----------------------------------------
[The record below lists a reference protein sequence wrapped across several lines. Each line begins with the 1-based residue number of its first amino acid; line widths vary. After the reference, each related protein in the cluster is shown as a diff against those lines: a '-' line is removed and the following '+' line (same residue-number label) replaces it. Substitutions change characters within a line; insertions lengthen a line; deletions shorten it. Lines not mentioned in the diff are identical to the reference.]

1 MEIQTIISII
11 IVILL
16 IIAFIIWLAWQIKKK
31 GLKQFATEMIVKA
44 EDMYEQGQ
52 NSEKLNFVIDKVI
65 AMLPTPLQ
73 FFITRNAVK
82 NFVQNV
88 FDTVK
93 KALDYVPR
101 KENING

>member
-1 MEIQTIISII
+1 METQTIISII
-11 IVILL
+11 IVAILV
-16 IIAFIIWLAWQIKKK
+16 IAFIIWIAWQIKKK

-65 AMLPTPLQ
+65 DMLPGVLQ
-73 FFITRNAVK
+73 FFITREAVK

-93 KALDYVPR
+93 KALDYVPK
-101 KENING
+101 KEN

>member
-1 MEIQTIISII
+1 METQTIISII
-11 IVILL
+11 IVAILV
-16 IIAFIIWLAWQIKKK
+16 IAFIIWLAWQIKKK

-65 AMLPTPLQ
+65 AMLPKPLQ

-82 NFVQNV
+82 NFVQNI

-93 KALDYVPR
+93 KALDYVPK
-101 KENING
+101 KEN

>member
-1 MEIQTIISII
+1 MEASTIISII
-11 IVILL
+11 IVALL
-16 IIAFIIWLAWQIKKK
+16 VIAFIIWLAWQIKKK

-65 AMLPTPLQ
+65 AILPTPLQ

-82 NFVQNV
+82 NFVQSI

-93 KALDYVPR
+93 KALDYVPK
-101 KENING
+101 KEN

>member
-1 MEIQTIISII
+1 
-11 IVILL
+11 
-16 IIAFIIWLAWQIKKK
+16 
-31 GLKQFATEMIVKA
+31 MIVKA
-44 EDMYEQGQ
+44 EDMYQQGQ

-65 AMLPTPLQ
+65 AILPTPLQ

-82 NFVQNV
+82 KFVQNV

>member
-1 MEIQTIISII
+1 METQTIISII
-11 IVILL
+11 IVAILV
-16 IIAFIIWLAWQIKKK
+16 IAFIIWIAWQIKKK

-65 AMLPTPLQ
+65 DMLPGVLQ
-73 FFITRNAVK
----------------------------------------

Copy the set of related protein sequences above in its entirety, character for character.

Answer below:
[The record below lists a reference protein sequence wrapped across several lines. Each line begins with the 1-based residue number of its first amino acid; line widths vary. After the reference, each related protein in the cluster is shown as a diff against those lines: a '-' line is removed and the following '+' line (same residue-number label) replaces it. Substitutions change characters within a line; insertions lengthen a line; deletions shorten it. Lines not mentioned in the diff are identical to the reference.]

1 MEIQTIISII
11 IVILL
16 IIAFIIWLAWQIKKK
31 GLKQFATEMIVKA
44 EDMYEQGQ
52 NSEKLNFVIDKVI
65 AMLPTPLQ
73 FFITRNAVK
82 NFVQNV
88 FDTVK
93 KALDYVPR
101 KENING

>member
-1 MEIQTIISII
+1 METQTIISII
-11 IVILL
+11 IVAILV
-16 IIAFIIWLAWQIKKK
+16 IAFIIWIAWQIKKK

-65 AMLPTPLQ
+65 DMLPGVLQ
-73 FFITRNAVK
+73 FFITREAVK

-93 KALDYVPR
+93 KALDYVPK
-101 KENING
+101 KEN

>member
-1 MEIQTIISII
+1 METQTIISII
-11 IVILL
+11 IVAILV
-16 IIAFIIWLAWQIKKK
+16 IAFIIWLAWQIKKK

-65 AMLPTPLQ
+65 AMLPKPLQ

-82 NFVQNV
+82 NFVQNI

-93 KALDYVPR
+93 KALDYVPK
-101 KENING
+101 KEN

>member
-1 MEIQTIISII
+1 MEASTIISII
-11 IVILL
+11 IVALL
-16 IIAFIIWLAWQIKKK
+16 VIAFIIWLAWQIKKK

-65 AMLPTPLQ
+65 AILPTPLQ

-82 NFVQNV
+82 NFVQSI

-93 KALDYVPR
+93 KALDYVPK
-101 KENING
+101 KEN

>member
-1 MEIQTIISII
+1 
-11 IVILL
+11 
-16 IIAFIIWLAWQIKKK
+16 
-31 GLKQFATEMIVKA
+31 MIVKA
-44 EDMYEQGQ
+44 EDMYQQGQ

-65 AMLPTPLQ
+65 AILPTPLQ

-82 NFVQNV
+82 KFVQNV

>member
-1 MEIQTIISII
+1 METQTIISII
-11 IVILL
+11 IVAILV
-16 IIAFIIWLAWQIKKK
+16 IAFIIWIAWQIKKK

-65 AMLPTPLQ
+65 DMLPGVLQ
-73 FFITRNAVK